Fuel prices, scarce credit could depress lease rates
Recent demand for younger airliners has ensured lease market buoyancy, but rental rates could fall if more operators release capacity or collapse under the pressure of fuel prices and scarce credit. Major lessor International Lease Finance Corp. (ILFC) has warned that air traffic growth might slow down, potentially causing “a negative impact on future lease rates.”
U.S. bank Citigroup shares that perspective. “It would seem that absolute lease rates have probably stopped rising, especially for narrowbody aircraft,” the company said in a recent statement. “The recent demise of several airlines has [made] about 60 aircraft available for leasing.”
The last several years have seen ever-increasing demand driven by market growth and operators needing extra capacity, said Jeff Knittel, transportation finance president at lessor CIT. He predicted that the proportion of leased aircraft will grow from 30 percent of the world’s airline fleet today to 50 percent “within five to ten years” as airlines seek greater flexibility.
“Operators are looking for the most efficient capacity possible, so lessors with newer models see brisk activity,” he told AIN. He expects to see airlines, especially U.S. carriers, releasing older, less valuable capacity by the fourth quarter of the year. Outside of North America, airlines have benefitted from the weak dollar, which is the currency of fuel, rental and sometimes maintenance contracts.
Citigroup aviation analyst Andrew Light predicted that of the aircraft released, those that are less than 10 years old will be easiest to place. “They are still in high demand in growth areas such as the Middle East and Latin America, and are also likely to benefit from the retirement of fuel-inefficient aircraft like [older] Boeing 737s and [McDonnell Douglas] MD-80s,” that will be the hardest hit by rising fuel prices.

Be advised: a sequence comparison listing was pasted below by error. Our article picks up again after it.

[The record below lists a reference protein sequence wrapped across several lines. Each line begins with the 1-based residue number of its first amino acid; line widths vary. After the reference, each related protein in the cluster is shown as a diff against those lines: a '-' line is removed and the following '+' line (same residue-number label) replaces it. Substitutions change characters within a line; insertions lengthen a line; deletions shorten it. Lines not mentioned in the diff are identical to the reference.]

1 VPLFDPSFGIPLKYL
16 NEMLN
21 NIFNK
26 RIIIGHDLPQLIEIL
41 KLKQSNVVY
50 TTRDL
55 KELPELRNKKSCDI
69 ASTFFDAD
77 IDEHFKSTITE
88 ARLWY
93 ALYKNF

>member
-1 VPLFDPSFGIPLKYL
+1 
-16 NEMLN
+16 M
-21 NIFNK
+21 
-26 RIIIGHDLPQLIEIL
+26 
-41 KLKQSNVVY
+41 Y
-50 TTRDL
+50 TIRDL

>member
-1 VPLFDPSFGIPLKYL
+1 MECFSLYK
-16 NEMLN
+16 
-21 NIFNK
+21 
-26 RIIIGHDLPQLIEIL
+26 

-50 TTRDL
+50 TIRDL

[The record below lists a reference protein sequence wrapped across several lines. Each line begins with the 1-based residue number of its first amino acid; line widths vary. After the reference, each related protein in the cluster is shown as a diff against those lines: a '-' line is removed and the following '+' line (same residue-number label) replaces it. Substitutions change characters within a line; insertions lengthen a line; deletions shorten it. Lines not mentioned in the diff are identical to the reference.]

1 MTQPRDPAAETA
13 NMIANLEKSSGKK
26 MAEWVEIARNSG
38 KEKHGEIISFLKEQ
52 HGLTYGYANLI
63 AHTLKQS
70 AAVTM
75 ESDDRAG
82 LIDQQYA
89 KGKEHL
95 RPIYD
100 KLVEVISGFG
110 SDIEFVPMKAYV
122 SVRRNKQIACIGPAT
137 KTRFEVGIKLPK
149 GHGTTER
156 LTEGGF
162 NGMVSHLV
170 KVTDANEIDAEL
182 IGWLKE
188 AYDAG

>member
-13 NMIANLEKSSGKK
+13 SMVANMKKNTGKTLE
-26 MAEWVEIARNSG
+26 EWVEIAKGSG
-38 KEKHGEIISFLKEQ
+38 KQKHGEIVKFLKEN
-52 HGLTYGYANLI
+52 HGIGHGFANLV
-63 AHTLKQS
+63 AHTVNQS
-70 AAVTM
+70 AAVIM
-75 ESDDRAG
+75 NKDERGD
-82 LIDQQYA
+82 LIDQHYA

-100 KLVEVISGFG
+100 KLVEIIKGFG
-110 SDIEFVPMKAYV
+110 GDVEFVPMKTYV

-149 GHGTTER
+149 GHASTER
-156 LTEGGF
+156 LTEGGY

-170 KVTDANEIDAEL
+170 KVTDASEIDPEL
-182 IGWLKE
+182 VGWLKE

Light suggested that the lease rates and aircraft values for younger narrowbody
airplanes should hold steady unless there are further airline bankruptcies. He added that such bankruptcies are “a real possibility,” especially among smaller U.S. and European low-fare airlines, U.S. legacy carriers and smaller European flagcarriers. In the short term, some older narrowbodies have benefited from a “ripple effect, whereby lack of availability of more modern equipment has forced airlines to seek capacity from [types] no longer in production,” according to The Aircraft Value Analysis Co.
Widebody aircraft should hold their values and lease rates because of the delay of two (or more) years in the Airbus A380 and Boeing 787 programs, according to Light, who pointed out that long-haul routes remain generally profitable and are operated by more creditworthy airlines, such as Asian and European major carriers. “Less creditworthy airlines tend to be the major lessees, [although] defaults have historically been rare,” he said.
According to Knittel, the credit crunch has reduced available liquidity. “The entire debt market has ‘detracted,’ but increased in spread, offset by [reduced] total interest rates, which has allowed [lease] rates to be [remain] at current levels over the past year,” he said.
Demand for leased aircraft has exceeded supply for several years, but that won’t necessarily continue. “We will see if that changes as more older aircraft hit market,” said Knittel. “We think demand for newer equipment has been maintained.” He believes trends are predictable “insofar as history can be a guide, but airlines have never operated at $130 per barrel [of oil] and current business models were not designed for $130 to $150 per barrel.”